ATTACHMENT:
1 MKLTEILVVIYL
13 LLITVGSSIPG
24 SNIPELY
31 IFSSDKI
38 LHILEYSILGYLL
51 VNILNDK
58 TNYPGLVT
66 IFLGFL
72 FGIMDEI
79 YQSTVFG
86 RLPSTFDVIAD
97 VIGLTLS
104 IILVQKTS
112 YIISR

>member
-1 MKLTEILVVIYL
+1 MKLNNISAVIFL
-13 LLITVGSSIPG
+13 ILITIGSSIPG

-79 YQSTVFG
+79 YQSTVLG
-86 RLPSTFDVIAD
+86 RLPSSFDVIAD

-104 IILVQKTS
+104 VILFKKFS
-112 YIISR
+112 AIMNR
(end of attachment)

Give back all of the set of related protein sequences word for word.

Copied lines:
1 MKLTEILVVIYL
13 LLITVGSSIPG
24 SNIPELY
31 IFSSDKI
38 LHILEYSILGYLL
51 VNILNDK
58 TNYPGLVT
66 IFLGFL
72 FGIMDEI
79 YQSTVFG
86 RLPSTFDVIAD
97 VIGLTLS
104 IILVQKTS
112 YIISR

>member
-1 MKLTEILVVIYL
+1 MKLNNISAVIFL
-13 LLITVGSSIPG
+13 ILITIGSSIPG

-79 YQSTVFG
+79 YQSTVLG
-86 RLPSTFDVIAD
+86 RLPSSFDVIAD

-104 IILVQKTS
+104 VILFKKFS
-112 YIISR
+112 AIMNR